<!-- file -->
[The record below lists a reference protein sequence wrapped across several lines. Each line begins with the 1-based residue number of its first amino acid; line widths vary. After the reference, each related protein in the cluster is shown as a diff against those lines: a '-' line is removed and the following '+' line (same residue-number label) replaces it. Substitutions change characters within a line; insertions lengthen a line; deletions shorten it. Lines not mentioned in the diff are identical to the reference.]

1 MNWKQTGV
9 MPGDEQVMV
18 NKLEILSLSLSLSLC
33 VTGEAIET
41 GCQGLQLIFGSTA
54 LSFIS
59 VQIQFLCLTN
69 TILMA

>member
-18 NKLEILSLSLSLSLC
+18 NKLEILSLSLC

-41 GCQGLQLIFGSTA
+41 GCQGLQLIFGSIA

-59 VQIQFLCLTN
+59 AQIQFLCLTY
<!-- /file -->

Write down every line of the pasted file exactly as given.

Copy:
[The record below lists a reference protein sequence wrapped across several lines. Each line begins with the 1-based residue number of its first amino acid; line widths vary. After the reference, each related protein in the cluster is shown as a diff against those lines: a '-' line is removed and the following '+' line (same residue-number label) replaces it. Substitutions change characters within a line; insertions lengthen a line; deletions shorten it. Lines not mentioned in the diff are identical to the reference.]

1 MNWKQTGV
9 MPGDEQVMV
18 NKLEILSLSLSLSLC
33 VTGEAIET
41 GCQGLQLIFGSTA
54 LSFIS
59 VQIQFLCLTN
69 TILMA

>member
-18 NKLEILSLSLSLSLC
+18 NKLEILSLSLC

-41 GCQGLQLIFGSTA
+41 GCQGLQLIFGSIA

-59 VQIQFLCLTN
+59 AQIQFLCLTY